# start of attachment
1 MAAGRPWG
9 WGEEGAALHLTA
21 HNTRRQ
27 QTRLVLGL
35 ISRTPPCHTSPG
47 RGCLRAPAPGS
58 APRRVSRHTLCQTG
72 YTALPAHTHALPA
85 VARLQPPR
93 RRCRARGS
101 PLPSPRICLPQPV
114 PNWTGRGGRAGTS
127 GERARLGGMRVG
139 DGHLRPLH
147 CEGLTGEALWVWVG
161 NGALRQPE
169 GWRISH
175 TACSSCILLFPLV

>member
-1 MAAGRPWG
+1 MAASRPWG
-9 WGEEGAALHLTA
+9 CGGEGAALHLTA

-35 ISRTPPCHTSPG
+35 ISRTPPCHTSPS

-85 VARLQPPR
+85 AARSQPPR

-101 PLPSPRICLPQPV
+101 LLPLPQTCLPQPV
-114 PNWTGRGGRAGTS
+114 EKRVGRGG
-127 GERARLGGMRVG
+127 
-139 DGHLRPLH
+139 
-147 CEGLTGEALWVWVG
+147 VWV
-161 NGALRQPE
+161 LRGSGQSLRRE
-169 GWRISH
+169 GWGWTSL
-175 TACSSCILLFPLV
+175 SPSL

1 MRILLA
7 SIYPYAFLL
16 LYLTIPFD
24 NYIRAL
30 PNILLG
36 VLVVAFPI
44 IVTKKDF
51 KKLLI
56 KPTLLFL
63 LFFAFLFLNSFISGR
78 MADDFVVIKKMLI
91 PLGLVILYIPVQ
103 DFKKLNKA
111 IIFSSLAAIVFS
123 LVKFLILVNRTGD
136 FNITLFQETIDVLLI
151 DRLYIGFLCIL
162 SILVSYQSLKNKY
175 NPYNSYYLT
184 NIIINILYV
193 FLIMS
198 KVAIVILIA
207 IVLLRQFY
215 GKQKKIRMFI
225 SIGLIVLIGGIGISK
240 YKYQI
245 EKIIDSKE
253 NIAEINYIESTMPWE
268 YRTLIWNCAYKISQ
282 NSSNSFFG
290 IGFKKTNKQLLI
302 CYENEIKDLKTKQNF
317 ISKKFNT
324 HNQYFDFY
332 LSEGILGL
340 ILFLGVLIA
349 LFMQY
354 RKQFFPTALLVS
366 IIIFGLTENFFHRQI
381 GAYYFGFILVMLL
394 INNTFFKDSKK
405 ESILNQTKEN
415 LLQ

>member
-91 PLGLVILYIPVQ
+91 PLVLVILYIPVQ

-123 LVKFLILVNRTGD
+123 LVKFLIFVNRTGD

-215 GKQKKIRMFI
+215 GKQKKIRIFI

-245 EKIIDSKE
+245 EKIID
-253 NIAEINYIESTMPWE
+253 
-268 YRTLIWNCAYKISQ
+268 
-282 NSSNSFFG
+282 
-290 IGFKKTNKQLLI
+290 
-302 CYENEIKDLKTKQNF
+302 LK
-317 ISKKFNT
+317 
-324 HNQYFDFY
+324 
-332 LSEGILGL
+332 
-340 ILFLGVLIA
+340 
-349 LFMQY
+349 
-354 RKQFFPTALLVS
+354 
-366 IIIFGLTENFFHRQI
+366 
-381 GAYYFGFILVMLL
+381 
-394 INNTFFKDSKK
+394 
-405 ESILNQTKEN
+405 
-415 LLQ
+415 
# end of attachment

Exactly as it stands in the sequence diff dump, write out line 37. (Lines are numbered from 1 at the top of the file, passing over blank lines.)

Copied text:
+147 VWV